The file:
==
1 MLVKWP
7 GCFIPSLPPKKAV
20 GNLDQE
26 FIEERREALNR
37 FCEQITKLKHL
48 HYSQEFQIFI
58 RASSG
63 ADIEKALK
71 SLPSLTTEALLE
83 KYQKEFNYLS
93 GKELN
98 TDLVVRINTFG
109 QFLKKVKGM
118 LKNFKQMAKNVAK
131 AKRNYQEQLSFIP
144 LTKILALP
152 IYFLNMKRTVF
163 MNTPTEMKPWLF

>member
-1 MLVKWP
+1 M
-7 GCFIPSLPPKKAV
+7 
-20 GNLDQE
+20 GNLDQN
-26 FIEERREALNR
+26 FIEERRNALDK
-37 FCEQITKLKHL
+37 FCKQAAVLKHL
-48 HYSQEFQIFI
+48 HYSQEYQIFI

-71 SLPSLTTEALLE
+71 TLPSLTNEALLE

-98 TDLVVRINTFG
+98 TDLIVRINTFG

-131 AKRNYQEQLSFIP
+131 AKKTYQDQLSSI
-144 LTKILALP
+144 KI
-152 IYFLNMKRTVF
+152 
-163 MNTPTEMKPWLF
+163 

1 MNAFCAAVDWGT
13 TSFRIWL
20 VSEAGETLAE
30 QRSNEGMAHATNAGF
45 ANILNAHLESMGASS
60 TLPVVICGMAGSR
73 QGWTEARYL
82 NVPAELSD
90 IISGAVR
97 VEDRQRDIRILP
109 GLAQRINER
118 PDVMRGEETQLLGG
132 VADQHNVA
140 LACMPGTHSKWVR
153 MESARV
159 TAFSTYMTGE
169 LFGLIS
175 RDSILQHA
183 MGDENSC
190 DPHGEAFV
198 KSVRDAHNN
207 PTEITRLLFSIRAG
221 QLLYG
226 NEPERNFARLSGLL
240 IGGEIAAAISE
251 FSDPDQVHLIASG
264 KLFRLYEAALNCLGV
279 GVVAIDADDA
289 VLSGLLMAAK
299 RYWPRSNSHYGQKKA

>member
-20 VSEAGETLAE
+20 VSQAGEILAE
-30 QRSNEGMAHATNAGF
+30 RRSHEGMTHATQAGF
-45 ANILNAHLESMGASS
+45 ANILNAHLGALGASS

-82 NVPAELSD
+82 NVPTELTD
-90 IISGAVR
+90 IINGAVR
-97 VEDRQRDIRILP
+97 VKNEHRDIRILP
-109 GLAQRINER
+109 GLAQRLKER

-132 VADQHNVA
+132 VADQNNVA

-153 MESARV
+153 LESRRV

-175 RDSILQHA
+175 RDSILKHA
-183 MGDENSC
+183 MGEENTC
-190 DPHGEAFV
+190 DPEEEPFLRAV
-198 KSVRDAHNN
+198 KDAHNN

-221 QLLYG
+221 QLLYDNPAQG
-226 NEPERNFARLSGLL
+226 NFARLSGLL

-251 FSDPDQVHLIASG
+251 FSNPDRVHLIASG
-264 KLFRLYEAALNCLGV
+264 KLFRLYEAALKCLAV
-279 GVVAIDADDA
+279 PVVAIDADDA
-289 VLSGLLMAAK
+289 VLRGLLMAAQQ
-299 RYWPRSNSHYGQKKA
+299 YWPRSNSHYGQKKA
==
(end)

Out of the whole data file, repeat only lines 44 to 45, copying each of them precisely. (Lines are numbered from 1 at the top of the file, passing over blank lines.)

1 MNAFCAAVDWGT
13 TSFRIWL